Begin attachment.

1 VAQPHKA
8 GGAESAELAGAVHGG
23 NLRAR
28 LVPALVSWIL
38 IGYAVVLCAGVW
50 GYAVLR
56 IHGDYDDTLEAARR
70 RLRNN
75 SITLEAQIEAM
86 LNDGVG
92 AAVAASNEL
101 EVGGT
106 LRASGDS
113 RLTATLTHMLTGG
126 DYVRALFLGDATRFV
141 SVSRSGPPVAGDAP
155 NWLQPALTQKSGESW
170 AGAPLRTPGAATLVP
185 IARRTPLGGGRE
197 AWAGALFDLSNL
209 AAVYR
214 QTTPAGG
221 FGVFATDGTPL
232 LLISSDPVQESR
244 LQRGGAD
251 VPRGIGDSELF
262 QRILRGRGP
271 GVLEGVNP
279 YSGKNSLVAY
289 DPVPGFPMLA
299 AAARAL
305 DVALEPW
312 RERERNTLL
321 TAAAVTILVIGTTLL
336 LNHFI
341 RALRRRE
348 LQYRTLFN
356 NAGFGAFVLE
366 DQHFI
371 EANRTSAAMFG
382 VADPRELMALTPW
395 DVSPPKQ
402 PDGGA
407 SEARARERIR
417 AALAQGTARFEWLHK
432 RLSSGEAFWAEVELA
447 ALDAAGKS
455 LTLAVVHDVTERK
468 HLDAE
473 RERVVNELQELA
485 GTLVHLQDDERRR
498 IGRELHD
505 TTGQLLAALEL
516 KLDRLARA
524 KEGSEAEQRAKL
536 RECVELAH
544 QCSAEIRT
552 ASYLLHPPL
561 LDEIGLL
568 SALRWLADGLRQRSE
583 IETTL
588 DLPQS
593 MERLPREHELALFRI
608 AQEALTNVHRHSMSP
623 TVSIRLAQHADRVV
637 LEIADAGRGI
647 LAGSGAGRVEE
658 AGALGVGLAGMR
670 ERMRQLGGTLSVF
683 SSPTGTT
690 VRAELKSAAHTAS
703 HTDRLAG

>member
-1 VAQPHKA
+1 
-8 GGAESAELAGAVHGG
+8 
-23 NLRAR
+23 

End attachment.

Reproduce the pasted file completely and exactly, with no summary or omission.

1 VAQPHKA
8 GGAESAELAGAVHGG
23 NLRAR
28 LVPALVSWIL
38 IGYAVVLCAGVW
50 GYAVLR
56 IHGDYDDTLEAARR
70 RLRNN
75 SITLEAQIEAM
86 LNDGVG
92 AAVAASNEL
101 EVGGT
106 LRASGDS
113 RLTATLTHMLTGG
126 DYVRALFLGDATRFV
141 SVSRSGPPVAGDAP
155 NWLQPALTQKSGESW
170 AGAPLRTPGAATLVP
185 IARRTPLGGGRE
197 AWAGALFDLSNL
209 AAVYR
214 QTTPAGG
221 FGVFATDGTPL
232 LLISSDPVQESR
244 LQRGGAD
251 VPRGIGDSELF
262 QRILRGRGP
271 GVLEGVNP
279 YSGKNSLVAY
289 DPVPGFPMLA
299 AAARAL
305 DVALEPW
312 RERERNTLL
321 TAAAVTILVIGTTLL
336 LNHFI
341 RALRRRE
348 LQYRTLFN
356 NAGFGAFVLE
366 DQHFI
371 EANRTSAAMFG
382 VADPRELMALTPW
395 DVSPPKQ
402 PDGGA
407 SEARARERIR
417 AALAQGTARFEWLHK
432 RLSSGEAFWAEVELA
447 ALDAAGKS
455 LTLAVVHDVTERK
468 HLDAE
473 RERVVNELQELA
485 GTLVHLQDDERRR
498 IGRELHD
505 TTGQLLAALEL
516 KLDRLARA
524 KEGSEAEQRAKL
536 RECVELAH
544 QCSAEIRT
552 ASYLLHPPL
561 LDEIGLL
568 SALRWLADGLRQRSE
583 IETTL
588 DLPQS
593 MERLPREHELALFRI
608 AQEALTNVHRHSMSP
623 TVSIRLAQHADRVV
637 LEIADAGRGI
647 LAGSGAGRVEE
658 AGALGVGLAGMR
670 ERMRQLGGTLSVF
683 SSPTGTT
690 VRAELKSAAHTAS
703 HTDRLAG

>member
-1 VAQPHKA
+1 
-8 GGAESAELAGAVHGG
+8 
-23 NLRAR
+23 